Over the last two years, I’ve taken a dozen or so flights to and from London, a place where the weather is often dreary. As the sun rarely graces London with its presence, my planes going home would often take off amidst a slight drizzle, the kind of weather where it might be 8 AM or 4 PM, and you couldn’t tell the difference. Grey skies, gloomy clouds — whatever atmospheric setting might work well for a good crime novel, basically.
It was only after many flights, though, that I realized something fascinating: A few minutes after takeoff, it was always sunny. As soon as the plane penetrated the cloud barrier, there she was. Shining as bright as ever, presenting the loveliest of days to anyone willing to make the journey.
Even then, it took a while until it hit me: The sun shines every day. Just because the people in London, or the Eifel, or any other place shrouded in clouds can’t see it doesn’t mean it’s not there. The sun is up there, doing its thing — and so should we.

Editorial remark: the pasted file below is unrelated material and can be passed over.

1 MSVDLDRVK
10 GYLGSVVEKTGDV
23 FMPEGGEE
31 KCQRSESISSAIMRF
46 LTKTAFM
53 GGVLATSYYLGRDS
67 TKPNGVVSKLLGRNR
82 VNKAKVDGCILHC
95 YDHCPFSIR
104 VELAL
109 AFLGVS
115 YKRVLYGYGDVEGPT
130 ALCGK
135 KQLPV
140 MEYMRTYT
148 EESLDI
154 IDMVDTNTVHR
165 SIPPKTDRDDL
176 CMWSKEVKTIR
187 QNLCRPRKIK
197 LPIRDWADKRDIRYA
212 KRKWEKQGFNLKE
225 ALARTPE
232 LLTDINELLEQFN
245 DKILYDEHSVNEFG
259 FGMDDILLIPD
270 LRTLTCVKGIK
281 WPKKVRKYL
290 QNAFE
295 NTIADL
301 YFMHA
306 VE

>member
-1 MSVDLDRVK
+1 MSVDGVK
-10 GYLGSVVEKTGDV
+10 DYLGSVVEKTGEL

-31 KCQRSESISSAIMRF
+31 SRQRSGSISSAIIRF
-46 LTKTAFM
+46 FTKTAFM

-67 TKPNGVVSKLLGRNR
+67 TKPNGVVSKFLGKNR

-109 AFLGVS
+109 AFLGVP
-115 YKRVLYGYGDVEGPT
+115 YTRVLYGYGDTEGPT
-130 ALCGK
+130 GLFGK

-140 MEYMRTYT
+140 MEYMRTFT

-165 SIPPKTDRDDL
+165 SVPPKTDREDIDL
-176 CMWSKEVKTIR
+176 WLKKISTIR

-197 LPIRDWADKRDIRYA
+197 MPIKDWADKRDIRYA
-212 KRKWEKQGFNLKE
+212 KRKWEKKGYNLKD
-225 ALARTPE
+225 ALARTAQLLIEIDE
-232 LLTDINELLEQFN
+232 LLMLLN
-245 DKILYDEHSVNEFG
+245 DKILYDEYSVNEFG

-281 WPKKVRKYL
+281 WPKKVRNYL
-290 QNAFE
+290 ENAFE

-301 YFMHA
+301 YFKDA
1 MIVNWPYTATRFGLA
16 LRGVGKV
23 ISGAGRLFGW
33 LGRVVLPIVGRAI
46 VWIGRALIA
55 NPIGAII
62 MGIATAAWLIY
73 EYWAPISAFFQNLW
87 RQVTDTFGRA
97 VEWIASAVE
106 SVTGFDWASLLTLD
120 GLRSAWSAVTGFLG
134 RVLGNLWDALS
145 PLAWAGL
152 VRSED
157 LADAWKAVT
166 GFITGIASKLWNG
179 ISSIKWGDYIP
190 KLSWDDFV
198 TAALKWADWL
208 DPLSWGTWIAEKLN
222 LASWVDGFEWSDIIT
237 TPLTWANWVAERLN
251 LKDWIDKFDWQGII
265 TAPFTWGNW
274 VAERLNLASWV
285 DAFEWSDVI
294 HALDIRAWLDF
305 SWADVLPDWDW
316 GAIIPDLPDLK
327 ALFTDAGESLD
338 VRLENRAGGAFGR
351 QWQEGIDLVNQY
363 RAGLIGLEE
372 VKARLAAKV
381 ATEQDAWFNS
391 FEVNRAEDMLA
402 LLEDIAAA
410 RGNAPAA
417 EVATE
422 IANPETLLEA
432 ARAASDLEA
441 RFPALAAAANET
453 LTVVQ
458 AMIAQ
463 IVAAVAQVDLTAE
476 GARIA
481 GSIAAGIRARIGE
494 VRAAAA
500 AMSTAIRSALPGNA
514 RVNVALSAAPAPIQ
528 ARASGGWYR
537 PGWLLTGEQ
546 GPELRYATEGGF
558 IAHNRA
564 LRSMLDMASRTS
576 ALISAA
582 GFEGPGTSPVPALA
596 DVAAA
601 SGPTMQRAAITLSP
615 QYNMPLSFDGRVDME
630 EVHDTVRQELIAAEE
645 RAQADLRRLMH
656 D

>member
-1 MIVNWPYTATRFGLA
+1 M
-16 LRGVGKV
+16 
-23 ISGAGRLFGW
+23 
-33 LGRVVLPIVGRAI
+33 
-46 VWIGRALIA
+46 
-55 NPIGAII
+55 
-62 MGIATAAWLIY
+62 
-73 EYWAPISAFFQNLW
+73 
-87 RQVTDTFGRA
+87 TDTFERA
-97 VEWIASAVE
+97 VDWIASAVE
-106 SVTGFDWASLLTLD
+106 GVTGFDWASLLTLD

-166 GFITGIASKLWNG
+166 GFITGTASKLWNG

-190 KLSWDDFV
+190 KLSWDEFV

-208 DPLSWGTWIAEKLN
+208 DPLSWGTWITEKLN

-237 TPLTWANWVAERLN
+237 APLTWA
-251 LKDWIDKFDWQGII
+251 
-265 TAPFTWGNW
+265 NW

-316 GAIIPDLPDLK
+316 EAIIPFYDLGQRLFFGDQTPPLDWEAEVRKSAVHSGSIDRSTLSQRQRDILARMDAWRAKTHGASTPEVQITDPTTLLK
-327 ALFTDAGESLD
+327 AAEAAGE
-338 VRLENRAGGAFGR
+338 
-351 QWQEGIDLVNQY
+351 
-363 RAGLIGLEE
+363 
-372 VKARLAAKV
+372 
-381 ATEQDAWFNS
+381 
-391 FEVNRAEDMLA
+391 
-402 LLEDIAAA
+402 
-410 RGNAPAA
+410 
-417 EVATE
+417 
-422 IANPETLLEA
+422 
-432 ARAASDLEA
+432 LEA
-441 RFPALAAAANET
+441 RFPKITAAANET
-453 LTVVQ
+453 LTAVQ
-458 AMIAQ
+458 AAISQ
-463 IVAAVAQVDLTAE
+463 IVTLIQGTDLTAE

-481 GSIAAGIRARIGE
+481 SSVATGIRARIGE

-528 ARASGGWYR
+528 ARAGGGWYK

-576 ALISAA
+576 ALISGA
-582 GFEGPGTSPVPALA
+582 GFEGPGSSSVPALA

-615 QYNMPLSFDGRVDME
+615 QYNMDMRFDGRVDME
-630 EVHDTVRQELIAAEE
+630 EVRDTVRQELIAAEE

The sun has been shining for about 4.6 billion years. We only have to do it for 30,000 days. Can we get up every morning and spread an equally warm glow? I think we can. Every day when we wake up, we are given a choice: We can adapt to the fog around us and bring our mood in line with it, or we can remember the sun is up there, beaming as bright as ever, and decide to do the same thing.
When you have a mission, a vision, or a dream, don’t let anything knock you off course. Apply effort little by little, no matter how small your progress each day. The setbacks, detours, and challenges? Those are just grey clouds and drizzle — they may keep you from reaching your target for a while, but in the face of your brilliant radiance, they can never subsist for too long.
Be kind and persist. You’re the sun, after all — and above the clouds it’s always sunny.